I want to buy my granddaughter a wooden doll chest. I am considering one handmade from a veneer called luan. Should I be concerned?

Asked by Sharon Butler
Louisville, KY

She would keep the doll chest in her bedroom.


David Bergman

Answered by David Bergman

New York, NY

David Bergman Architect

November 14, 2011

It doesn’t seem right to be a killjoy on something as sweet sounding as a doll chest for a granddaughter. But I have to adopt my end-of-the-world-as-we-know-it voice and say:

  • I might not want to be either an occupant of the doll house that the chest will call home, or
  • the place the lauan used to call home.

Lauan (sometimes written luan) is a tropical hardwood, which we see most often in a plywood form. And right there, we’ve got two red flags.

Lauan is a critically endangered species

Lauan is one of the names for a type of wood found in Asian rainforests.

In the Philippines, where the wood was first harvested on a commercial scale, 80% of the forests are gone. Since then, forests in Thailand, Malaysia and Indonesia have been similarly decimated. If you do a search for Lauan in the Red List of Threatened Species, you’ll turn up eight “critically endangered” species.

This species-threatening deforestation is not just a far away problem. The world’s rainforests are a vital part of our planetary ecosystem, providing oxygen, sequestering carbon and making a home for countless other species, some of which –aside from their natural beauty and wonder – are the sources for numerous modern pharmaceuticals.

There ought to be signs outside these essential resources saying “proceed at our own risk.” It’s not just some pretty forest we’re talking about.

The glues in plywood

That other red flag is the word plywood.

In many ways, plywood is a great product. The alternating grain of its layers prevents warping and adds strength, and the fact that it’s built up from thin layers means it can be fabricated from scrappier, less expensive wood.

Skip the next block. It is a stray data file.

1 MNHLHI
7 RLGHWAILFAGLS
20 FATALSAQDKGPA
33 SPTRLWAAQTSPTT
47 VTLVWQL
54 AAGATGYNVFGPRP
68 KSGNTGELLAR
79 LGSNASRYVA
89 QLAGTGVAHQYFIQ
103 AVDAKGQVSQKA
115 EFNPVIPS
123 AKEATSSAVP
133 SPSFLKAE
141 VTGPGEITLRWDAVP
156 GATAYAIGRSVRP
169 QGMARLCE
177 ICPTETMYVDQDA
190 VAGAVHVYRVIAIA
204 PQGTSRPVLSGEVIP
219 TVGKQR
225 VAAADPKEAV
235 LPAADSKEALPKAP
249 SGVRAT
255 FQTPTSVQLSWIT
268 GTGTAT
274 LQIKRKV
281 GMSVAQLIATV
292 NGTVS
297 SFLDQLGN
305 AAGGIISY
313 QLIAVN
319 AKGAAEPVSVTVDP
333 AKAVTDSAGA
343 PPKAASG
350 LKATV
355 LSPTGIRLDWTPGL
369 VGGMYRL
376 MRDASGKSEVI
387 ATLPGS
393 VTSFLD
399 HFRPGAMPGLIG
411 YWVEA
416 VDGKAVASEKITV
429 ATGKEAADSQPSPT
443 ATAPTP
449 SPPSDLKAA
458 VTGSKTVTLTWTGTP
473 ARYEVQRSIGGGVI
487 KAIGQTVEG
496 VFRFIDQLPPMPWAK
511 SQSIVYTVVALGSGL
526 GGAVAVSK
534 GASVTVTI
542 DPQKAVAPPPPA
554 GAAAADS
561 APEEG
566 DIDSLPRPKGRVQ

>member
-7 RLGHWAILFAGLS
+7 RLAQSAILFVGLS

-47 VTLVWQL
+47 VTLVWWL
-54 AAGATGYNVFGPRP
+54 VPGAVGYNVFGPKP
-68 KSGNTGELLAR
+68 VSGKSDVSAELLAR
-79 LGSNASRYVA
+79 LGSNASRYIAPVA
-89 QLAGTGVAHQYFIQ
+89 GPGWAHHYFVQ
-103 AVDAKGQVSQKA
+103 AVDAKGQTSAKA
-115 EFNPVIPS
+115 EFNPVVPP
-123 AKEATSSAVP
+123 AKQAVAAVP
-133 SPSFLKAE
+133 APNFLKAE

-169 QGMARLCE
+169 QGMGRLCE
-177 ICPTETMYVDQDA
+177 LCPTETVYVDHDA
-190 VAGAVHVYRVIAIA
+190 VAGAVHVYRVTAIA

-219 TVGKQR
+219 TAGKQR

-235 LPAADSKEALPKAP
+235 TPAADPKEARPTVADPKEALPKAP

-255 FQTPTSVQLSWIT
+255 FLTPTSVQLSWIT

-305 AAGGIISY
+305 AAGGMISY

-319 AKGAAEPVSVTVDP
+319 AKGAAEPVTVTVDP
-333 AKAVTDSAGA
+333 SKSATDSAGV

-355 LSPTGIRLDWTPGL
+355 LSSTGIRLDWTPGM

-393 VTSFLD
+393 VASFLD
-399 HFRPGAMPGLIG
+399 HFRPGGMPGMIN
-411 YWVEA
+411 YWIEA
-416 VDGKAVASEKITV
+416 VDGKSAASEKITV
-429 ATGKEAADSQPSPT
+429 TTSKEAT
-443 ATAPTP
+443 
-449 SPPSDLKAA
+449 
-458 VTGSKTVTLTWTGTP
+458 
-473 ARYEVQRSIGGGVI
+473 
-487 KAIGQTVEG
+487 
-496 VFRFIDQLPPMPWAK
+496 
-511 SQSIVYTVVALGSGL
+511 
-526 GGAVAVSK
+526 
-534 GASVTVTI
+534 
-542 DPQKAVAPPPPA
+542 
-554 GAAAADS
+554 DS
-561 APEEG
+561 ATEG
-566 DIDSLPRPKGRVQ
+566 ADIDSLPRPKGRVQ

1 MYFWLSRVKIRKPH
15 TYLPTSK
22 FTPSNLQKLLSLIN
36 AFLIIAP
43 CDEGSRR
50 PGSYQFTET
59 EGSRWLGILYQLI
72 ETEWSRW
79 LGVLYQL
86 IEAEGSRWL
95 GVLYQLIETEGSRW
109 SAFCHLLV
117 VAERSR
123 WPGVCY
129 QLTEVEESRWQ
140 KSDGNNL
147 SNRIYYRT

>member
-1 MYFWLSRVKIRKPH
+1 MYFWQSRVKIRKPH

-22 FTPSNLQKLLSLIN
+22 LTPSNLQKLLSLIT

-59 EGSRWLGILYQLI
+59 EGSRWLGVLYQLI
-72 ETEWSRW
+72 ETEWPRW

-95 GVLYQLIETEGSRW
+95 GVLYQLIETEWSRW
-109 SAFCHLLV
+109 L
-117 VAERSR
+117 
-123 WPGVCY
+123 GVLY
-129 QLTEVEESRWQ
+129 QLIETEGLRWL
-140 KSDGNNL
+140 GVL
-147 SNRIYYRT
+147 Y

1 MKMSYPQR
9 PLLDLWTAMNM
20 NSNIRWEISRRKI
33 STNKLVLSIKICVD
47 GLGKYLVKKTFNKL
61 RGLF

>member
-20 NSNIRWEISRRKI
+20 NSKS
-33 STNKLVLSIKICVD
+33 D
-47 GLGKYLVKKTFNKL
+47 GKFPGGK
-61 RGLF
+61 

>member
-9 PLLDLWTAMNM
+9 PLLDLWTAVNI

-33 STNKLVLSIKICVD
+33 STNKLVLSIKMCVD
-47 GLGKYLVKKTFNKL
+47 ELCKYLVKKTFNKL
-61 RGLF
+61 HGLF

But what holds those layers together? Until recently, virtually all of the glues included a volatile organic compound (VOC) called urea-formaldehyde. Outdoors, VOCs produced by burning gasoline or wood or natural gas are one of the ingredients causing smog. But interior exposure is our bigger concern here. Formaldehyde is a commonly used ingredient in adhesives for “engineered” wood such as plywood and particle board (and many bamboo lumber products, too). It can be found in an assortment of other interior products as well: foam insulation, paint, sealants, synthetic fabrics.

VOC’s, including formaldehyde, become gasses at room temperatures. This means the formaldehyde in a product can be released, or off-gassed, into the air.

  • The good news is that it breaks down fairly fast. 
  • The bad news is that it can cause eye, nose and throat irritation and headaches, dizziness, coughing, even asthma and neurological effects.
  • And if that wasn’t enough, the federal government, which is usually overly conservative about these things, has determined that formaldehyde is a known human carcinogen.

Choosing a dollhouse you can feel good about

Returning to the gift for your granddaughter, it’s possible that the plywood has been made with “no added urea-formaldehyde.” (Some companies will call this no-VOC or no UF, for urea-formaldehyde, but since formaldehyde also exists naturally, it’s more accurate to use the “no added UF” label.)

It’s also possible – though I don’t know if I’ve encountered it – that the Lauan was sustainably harvested.

Grinch that I apparently am, I suspect neither is the case here. But I’d be happier, for all of us, if I was wrong.


For more information:

Read "Which species of wood are the most sustainable?" a Q&A answered by J Neufeld.

Do you have a question about greening your home? GreenHomeGuide invites you to Ask A Pro. Let our network of experienced green building professionals – architects, designers, contractors, electricians, energy experts, landscapers, tile & stone specialists, and more – help you find the right solution.